It's this "goodness" of practise that Practices of an Agile Developer focusses on. Andy Hunt is one of the original proponents and describers of the agile way. This book succinctly champions good practices that I really hope catch on. It's what I've been doing (or trying to do) for years and if it becomes seen as "best practise" by other business and IT people then we will at last be able to do away with many of the ironically named "best practices" that we have been shackled with (and working around) for years.
The book is an easy read and points are broken up with nice devices such as the devil and angel counterpoints. Like:
You don't need to really understand that piece of code; it seems to work OK as it is. Oh, but it just needs one small tweak. Just add one to the result, and it works. Go ahead and put that in; it's probably fine.
These are, of course, the devil quotes (you did realise that ... I hope!). You'll have to get the book to get the angel counterpoints.Don't share what you know—keep it to yourself. It's to your advantage to be the Smart One on the team. As long as you're smart you can forget about those other losers.
(Reviewed 11-10-2006) Add Comment
Aka The Pickaxe book. If you want a book to help you learn (or improve in) Ruby, there is no real alternative to this book, so it's just as well that it's well written and enjoyable to read/work through.
Although Ruby is a nicer (IMO) language than Perl, it has not (yet) inspired a book quite in the same league as Programming Perl (see below). I have a theory that due to the linguistic roots of Perl, it is the most likely language to attracted wordsmiths. The crispness and preciseness (are those words?) of Ruby attracts a slightly different kind of person (or perhaps brings about different attitudes and thought patterns) and these differences can be seen in the literature and communities. Hey, don't shoot me - it's just a theory!(Reviewed 14-06-2006) Add Comment
The Second Coming of Steve Jobs
I really didn't think this book would be worth reading. In fact I only bought it because I saw it on the $5 table (that's AUD - about 2.5 real dollars).
I certainly learnt a lot more about Pixar than I knew previously (being more of an Apple watcher than a Jobs watcher). What I found especially interesting was the pre-Jobs history of Pixar and how much of a legend John Lasseter is (cast in this book as an anti-Steve ;)(Reviewed 14-06-2006) Add Comment
Domain Driven Design
I've barely started reading, but I'm already excited. The examples of good and bad projects in the introduction hit all my buttons. I am confident that I will learn a lot as well as gain a language to better explain the concepts to others.
Rather than seperating design from implementation (as so many texts do), Evans also ties domain model design directly into Agile development techniques especially discussing how iteration cycles relate to design and how the domain model can improve through the process of releasing the software. This, then, means that close collaboration is required between the designer, domain specialist and developer all at once. (YES YES!). He also holds that the implicit interweave between development, refactoring and design requires a high level of skill and cohesion in the entire development team, especially when employing Agile project methods (YES YES YES!).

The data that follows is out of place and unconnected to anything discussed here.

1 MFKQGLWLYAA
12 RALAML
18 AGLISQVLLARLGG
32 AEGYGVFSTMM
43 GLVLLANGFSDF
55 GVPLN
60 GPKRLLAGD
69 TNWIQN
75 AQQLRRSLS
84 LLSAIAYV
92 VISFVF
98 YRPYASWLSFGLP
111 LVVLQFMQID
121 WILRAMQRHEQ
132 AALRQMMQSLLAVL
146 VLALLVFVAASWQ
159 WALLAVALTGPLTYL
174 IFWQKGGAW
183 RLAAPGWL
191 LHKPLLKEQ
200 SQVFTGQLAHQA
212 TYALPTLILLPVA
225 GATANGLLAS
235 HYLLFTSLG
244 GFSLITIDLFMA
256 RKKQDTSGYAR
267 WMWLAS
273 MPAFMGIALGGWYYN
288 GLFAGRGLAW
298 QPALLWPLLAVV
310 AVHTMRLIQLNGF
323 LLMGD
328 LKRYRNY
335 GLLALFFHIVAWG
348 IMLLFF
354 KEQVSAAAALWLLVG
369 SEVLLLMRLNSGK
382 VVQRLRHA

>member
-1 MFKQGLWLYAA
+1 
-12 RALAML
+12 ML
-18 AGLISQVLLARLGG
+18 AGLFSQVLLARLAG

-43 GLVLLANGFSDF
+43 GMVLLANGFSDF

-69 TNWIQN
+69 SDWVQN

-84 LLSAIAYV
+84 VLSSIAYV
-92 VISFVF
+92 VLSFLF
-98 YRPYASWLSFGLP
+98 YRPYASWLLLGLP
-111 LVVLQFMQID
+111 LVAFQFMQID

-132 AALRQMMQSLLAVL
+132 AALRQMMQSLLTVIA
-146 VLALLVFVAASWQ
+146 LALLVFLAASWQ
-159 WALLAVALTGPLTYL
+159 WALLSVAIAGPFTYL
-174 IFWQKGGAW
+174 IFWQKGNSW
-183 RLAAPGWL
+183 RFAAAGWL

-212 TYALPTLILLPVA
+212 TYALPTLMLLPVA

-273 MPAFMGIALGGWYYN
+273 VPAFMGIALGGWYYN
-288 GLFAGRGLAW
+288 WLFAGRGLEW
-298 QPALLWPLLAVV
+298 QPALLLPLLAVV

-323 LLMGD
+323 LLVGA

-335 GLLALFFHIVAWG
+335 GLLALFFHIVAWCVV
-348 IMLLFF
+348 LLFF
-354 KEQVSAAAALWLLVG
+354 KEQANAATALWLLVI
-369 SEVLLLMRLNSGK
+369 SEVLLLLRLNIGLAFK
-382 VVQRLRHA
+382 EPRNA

Phew. Reading this might make my heart ache and my blood boil at times (thinking about times when I have been in projects where these ideas are not held) but it will be enlightening nonetheless.
I'll be sure to post more as I read it.
I famously read all 1,000 pages cover to cover in a weekend - and then aced a Perl test with a prospective employer on the Monday.
You couldn't do that with many programming books, but thanks mostly to the genius of Larry Wall this book is eminently readable.
If you're a software developer and you want to expand the languages you know (for fun or for profit) then I would heartily recommend learning Perl with this book. Then go make friends at http://perlmonks.org/ and you might get more fun and productivity than you bargained for.
(Reviewed 11-04-2006) Add Comment
My previous experience with Java has always been awt and swing gui applications - the most tedious and verbose coding to be had anywhere.
I have spent a little time focussing only on the language and test-driven development (using Junit) within the eclipse IDE (set to emacs keys of course). I have to say I am pleasantly surprised.
Maybe it's because I'm browsing through Agile Java which seems like quite a good book. Maybe it's because I've done a fair bit of C and Objective-C programming lately and I've grown more accepting of less-than-flexible languages.
Anyway I'm quite enjoying it. After all, I'm running out of new languages to learn - I'll have to write my own soon!
(Reviewed 11-04-2006) Add Comment
Perl 6 Essentials
Perl 6 contains many more good ideas than I imagined, plus a few (long argued over) changes to existing ideas that may or may not turn out to be a good idea. Whichever, you won't find a stronger discussion of program language design in many other places.
Thanks to Stuart Cooper for picking me up this slightly out of date copy for 5 bucks!
(Reviewed 11-04-2006) Add Comment
(Reviewed 31-01-2006) Add Comment
While this book is somewhat weakened by completely ignoring object orientation and solely using callbacks as its abstraction method of choice, there are many excellent ideas for programmers of all types.
Currying, Parsing and Memoization, some of the key topics of this book, should be familiar terms to all good programmers.(Reviewed 31-01-2006) Add Comment
From Memex to Hypertext: Vanevar Bush and the Mind's Machine
Vannevar Bush, the engineer who designed the world's most powerful analog computer, predicted the development of a new kind of computing machine he called Memex. For many computer and information scientists, Bush's Memex has been the prototype for a machine to help people think. This book contains Bush's essays, and original essays by academic and commerical researchers relating the state of art in personal computing, hypertext and information retrieval software to bush's ideas and Memex.
(Reviewed 11-05-2005) Add Comment